April 6, 2016

Booming Berlin

What do we know about the Berlin start-up scene? What are the figures? What is a start-up anyway? How can Berlin become one of the most important start-up ecosystems in the world over the long term? These and other questions were examined in the study Booming Berlin. The study looked at the development of Berlin’s digital founder scene from 2012 to 2016. On April 6, Factory Berlin and the Institute for Strategy Development (IFSE) presented the results of the study followed by a panel discussion. Moderated by Jan Thomas, publisher of The Hundert, the panel consisted of Berlin Senator for Economics, Technology and Research Cornelia Yzer, Factory Berlin CEO Udo Schloemer, German Startups Association Vice Chairman Sascha Schubert, and IFSE founder Hergen Wöbken.

New actors and a shifting focus

One thing that is clear is that Berlin is no longer “just” a center of creative freelancers and innovators. In a few years, start-up companies will be the largest source of employment in Berlin. The number of employees at start-ups has nearly doubled over the last three years, and there is no reason to believe that this trend will change in the next several years. The study confirms the findings of other studies that have looked at Berlin start-ups in recent years. It also shows that important new players are emerging on the scene and that the issues founders focus on are changing. While the number of start-ups in the content and e-commerce categories has fallen, the number of start-ups in the services category (such as SaaS, MaaS, etc.) is on the rise. Berlin has become more tech-oriented in just a few years – a trend that is also supported by the senate, since Berlin, as an international center of science and research, offers a lot of potential in this area. And while Berlin is already among the top ten start-up ecosystems in the world, Senator Yzer emphasized that she wanted to use Berlin’s regional economic policy to strengthen young and innovative companies in Berlin through networking and partnerships. Particularly in view of the city’s growth and the shortage of available land and office space, there has to be strategic thinking for the future: creativity and innovation need space to develop.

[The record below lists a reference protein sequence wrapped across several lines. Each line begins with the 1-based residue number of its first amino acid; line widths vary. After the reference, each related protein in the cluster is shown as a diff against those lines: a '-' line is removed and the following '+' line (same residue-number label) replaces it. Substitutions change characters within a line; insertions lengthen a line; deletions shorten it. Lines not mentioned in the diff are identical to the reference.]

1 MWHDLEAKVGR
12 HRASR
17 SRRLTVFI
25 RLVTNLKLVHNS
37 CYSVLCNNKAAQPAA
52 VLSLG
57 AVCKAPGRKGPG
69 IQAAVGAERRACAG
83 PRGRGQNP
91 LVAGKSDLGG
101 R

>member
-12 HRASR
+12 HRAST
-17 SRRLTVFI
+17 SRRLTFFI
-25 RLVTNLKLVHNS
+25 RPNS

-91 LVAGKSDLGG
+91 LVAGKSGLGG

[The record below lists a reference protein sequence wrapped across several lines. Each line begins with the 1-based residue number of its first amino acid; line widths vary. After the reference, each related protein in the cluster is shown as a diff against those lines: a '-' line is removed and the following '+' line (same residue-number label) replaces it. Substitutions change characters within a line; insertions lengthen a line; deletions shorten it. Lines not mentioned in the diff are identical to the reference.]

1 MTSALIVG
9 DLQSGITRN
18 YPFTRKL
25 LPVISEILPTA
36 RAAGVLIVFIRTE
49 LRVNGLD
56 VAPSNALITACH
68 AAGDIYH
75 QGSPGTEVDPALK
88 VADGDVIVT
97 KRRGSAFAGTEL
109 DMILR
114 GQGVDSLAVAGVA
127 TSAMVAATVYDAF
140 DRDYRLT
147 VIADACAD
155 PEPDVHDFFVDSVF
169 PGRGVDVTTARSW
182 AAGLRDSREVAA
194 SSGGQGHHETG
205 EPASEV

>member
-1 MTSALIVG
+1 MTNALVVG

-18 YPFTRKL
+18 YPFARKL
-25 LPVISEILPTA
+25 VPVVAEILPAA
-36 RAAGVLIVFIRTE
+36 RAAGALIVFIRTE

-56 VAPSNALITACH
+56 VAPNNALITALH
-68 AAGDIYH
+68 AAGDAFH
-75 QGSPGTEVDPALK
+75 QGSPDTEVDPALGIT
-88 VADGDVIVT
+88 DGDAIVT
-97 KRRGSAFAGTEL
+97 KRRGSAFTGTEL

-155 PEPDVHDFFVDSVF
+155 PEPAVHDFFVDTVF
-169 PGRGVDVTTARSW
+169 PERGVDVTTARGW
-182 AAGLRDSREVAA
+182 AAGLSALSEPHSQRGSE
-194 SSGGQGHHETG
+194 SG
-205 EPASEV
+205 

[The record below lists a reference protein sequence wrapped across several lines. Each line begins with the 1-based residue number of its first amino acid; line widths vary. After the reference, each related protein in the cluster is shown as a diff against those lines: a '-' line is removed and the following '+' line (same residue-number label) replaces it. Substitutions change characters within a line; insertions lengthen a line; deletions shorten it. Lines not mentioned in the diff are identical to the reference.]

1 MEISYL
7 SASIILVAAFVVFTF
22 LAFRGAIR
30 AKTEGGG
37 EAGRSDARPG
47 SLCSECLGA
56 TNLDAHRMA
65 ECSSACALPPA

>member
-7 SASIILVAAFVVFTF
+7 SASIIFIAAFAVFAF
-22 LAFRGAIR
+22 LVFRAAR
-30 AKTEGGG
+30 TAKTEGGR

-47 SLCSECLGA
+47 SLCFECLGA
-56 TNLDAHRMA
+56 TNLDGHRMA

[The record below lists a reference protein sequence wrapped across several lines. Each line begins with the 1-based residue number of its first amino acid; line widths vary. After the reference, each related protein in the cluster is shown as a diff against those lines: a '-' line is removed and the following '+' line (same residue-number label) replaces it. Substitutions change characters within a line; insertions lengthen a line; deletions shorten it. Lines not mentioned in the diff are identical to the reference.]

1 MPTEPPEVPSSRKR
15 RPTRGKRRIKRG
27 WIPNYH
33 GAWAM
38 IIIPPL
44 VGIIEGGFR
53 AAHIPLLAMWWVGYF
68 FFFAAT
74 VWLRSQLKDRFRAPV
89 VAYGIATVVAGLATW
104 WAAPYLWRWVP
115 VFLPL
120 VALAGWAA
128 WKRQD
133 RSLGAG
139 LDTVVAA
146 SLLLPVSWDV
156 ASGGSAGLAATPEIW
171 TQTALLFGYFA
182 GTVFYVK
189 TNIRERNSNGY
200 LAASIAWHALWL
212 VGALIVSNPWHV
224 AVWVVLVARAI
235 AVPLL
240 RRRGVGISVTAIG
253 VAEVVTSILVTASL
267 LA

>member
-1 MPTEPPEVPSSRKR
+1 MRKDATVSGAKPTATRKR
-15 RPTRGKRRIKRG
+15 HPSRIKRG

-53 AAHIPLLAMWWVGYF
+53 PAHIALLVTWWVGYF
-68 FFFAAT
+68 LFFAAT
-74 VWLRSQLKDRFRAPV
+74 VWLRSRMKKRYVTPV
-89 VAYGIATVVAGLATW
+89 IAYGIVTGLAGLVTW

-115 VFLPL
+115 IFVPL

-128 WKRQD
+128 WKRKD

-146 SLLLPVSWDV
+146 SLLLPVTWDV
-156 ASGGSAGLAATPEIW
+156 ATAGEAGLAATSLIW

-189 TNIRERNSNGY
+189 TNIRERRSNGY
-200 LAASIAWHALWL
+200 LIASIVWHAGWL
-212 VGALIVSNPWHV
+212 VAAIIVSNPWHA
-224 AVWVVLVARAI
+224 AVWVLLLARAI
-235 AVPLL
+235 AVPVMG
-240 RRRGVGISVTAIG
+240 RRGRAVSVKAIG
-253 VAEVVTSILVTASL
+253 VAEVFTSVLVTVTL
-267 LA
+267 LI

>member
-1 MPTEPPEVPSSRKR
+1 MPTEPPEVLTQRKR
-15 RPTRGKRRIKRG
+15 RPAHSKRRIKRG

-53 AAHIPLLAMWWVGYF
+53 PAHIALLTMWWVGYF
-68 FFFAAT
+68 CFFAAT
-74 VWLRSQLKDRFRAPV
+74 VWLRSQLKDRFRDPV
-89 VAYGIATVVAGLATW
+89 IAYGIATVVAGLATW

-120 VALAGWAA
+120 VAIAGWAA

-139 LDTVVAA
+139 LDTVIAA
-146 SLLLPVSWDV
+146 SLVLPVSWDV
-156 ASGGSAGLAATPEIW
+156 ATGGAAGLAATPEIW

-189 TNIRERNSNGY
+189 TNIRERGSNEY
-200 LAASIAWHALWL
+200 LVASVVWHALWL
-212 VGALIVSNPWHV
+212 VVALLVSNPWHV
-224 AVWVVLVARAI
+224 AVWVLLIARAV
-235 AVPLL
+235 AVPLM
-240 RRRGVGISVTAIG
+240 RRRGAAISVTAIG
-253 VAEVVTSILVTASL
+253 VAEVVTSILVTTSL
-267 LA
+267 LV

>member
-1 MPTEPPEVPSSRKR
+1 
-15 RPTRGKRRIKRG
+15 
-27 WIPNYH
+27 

Offering spaces and flexibility is key for further development

While the digital B2C start-up scene enjoys high visibility in the neighborhoods of Berlin Mitte and Kreuzberg, the ranks of founders in the capital will increase over the next several years through the growth of tech-based start-ups in particular. And here, too, it is important to publicize successes and talented individuals. As a center of digital research and the heart of the European start-up scene, Berlin must offer IoT- and urban-tech-based start-ups just as much as the digital scene – the city already has the conditions necessary for doing so. Thus, the discussion ended with a positive look toward the future: the economic development that Berlin has seen over the last few years is due in part to the start-up scene that has brought innovation and vitality to the city. But that doesn’t mean that it’s exhausted its potential. The city and start-ups will profit in particular if international players and German SMEs are provided with opportunities to network and interact with innovative start-ups and develop ideas for the world of tomorrow. Find out more about the study here.


April 6, 2016

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